News / art

Hole in the road outside bus station becomes art installation

By martin booth, Monday May 21, 2018

There has been a large hole in the ground between Bristol Bus Station and St James Priory for the last five months.

Situated directly outside Cafe Refectoire, no work has been carried out for the last few weeks on the rubbish-strewn void, which now has its own description in the style of an exhibition at an art gallery.

Entitled Portrait of the water company as an artist, this description appears on an A4 piece of paper attached to the railings surrounding the hole:

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“Described by the artist as a work of ‘co-creative self-portraiture’, this large installation forces itself on the viewer’s gaze, demanding attention while challenging the boundaries between artwork and passer-by, artist and installation.

“The sense of a moment frozen in time has obvious references to twentieth century pieces such as Tracey Emin’s My Bed, Cornelia Parker’s Cold Dark Matter and Marcel Duchamp’s Fountain.

‘The viewer is left to question the seeming abandonment of the installation, and in doing so is coerced into an active relationship with the art’

“Yet the public setting of this forceful work fundamentally changes the relationship with viewers of the artwork, compelling them to interact by avoiding the barriers that form an integral part of the piece, and inviting them to leave their own debris to co-create and re-create the installation as they interact with it.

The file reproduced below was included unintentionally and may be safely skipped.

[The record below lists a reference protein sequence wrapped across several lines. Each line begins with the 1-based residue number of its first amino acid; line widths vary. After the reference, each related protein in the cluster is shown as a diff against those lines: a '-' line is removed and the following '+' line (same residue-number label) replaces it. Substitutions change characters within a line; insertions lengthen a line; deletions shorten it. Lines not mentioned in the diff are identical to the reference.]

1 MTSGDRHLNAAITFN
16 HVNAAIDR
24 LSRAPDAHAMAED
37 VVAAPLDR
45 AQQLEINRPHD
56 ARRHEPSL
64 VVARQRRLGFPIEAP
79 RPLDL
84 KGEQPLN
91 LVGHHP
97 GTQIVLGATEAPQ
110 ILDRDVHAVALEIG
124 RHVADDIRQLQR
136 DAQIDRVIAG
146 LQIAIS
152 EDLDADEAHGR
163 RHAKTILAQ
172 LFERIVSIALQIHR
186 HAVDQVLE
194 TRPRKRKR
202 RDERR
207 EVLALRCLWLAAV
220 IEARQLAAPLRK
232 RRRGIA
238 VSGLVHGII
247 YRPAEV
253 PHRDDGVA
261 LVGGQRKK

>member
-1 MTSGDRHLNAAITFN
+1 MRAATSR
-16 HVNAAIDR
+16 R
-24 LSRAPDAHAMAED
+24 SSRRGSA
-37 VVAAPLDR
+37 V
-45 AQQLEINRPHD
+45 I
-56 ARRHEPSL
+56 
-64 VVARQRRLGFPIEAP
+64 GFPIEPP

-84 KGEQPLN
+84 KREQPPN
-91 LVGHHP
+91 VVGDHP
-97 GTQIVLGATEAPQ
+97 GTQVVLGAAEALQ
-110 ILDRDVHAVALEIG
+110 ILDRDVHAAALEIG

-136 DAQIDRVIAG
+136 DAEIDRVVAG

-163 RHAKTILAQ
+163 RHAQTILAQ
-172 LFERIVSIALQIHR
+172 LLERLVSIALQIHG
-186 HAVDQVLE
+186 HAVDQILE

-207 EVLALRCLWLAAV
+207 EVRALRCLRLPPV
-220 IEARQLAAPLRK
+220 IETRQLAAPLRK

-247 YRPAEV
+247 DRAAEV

“The exacting placement of the material components of the installation (tools, bricks, fences, hole) instantly brings to mind suggestions of a water company at work, but constantly exceeds simplistic explanations of the water company-as-artist’s motivations and intentions.

“A wheelbarrow, filled and refilled with rainwater and cultivating algae subtly suggests the passage of time, creating a cognitive dissonance with the apparent permanence of the other elements.

“The viewer is left to question the seeming abandonment of the installation, and in doing so is coerced into an active relationship with the art.”

‘The public setting of this forceful work fundamentally changes the relationship with viewers of the artwork, compelling them to interact by avoiding the barriers that form an integral part of the piece’

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